He had to get engineers and accountants, and union and nonunion factory workers, to stop flinging accusations at each other and start solving problems. He had to get them to start trusting each other. “Trust equals speed,” Berdish says. “Once people have stopped worrying about what the other guy’s agenda is, you can make changes much more quickly. But building trust takes time, especially in a company as big as Ford, where there are a gazillion years of baggage associated with where you’re from, what you look like or what you do.” (“Trust for a change,” Fast Company, December 1999, Homiletics-January 2001).
So the way to bring unity to a diverse situation is to get people to trust one another. But, trust takes time. Before you can build trust you must get people together. To often times we live our lives in a vacuum. We go somewhere, do what we have to do, then leave. We resist opportunities to mingle, to encounter other human beings who we do not know. I wouldn’t expect us to build a trust relationship with someone we are riding with on a elevator for a few minutes. Nor, is it possible to relate to everyone we encounter at the places where we shop. The church, however is the place where we come for fellowship, enhance our faith and be in mission with others who share a common tradition and/or values.
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Intentionally, we schedule coffee hours, meals, and events that give people the opportunity to know others of the faith. Our annual meeting today is yet another opportunity to be together in a gathering other than worship. To avoid these is to live in isolation. It is a way of denying the church a very important resource; ourselves.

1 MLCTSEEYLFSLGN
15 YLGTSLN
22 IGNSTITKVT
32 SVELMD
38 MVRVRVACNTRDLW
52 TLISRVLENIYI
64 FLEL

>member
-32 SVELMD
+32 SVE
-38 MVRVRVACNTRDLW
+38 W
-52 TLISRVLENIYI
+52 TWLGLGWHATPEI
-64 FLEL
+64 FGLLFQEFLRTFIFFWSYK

We’ve just experienced how important a few votes can be in a presidential election. It is no less true in the church. It is essential to hear from every voice, to acknowledge every idea, to be inclusive of everyone who connects to this congregation. Sometimes the greatest ideas come from those we least expect. To exclude them or deny them an opportunity to express themselves only holds us back and inhibits us from seeing a greater picture or broader vision.
Our society is changing. It is becoming more and more diverse. For the last five years Lin and I have had neighbors who are Japanese. The influx of Japanese companies in our area has increased the population of residents from Japan. In nearby Miami County there are migrant workers from Mexico. Many do not speak English. At the local hospital we have doctors who are from India and other Southeast Asian countries. The once predominantly German immigrant rural areas of Ohio are changing into a more diverse population.
Diversity forces us to embrace cultures and customs that are foreign to us. It challenges the customs and traditions we are accustomed to. It is much easier to remain in cozy, familiar circles than interact with people who are different from us. But, change is inevitable. To resist it is to remain in isolation from a world that is full of opportunities and creativity, full of people who have gifts, talents and wisdom to offer us.
Last Wednesday evening we said goodbye to our neighbors who returned to Japan. AJ, our neighbor, is an engineer with Honda and has completed his five-year term. They are returning home with a new son, Matthew, whom I had the opportunity to perform a “dedication” ceremony. Their daughter, Eri, returns as a bilingual speaking 4 year old. Their house is now empty and it saddens me that this warm, friendly family has left.
Its the same sadness I experience when we lose a member of the church. There is an emptiness, a void, a loss of talent and presence. The church is repeatedly challenged with bringing new folks into our midst. They won’t stay, however unless they are given the opportunity to contribute their gifts no matter how different from our own. But, this church like any church will remain strong and vital in its mission as long as we believe that everyone counts.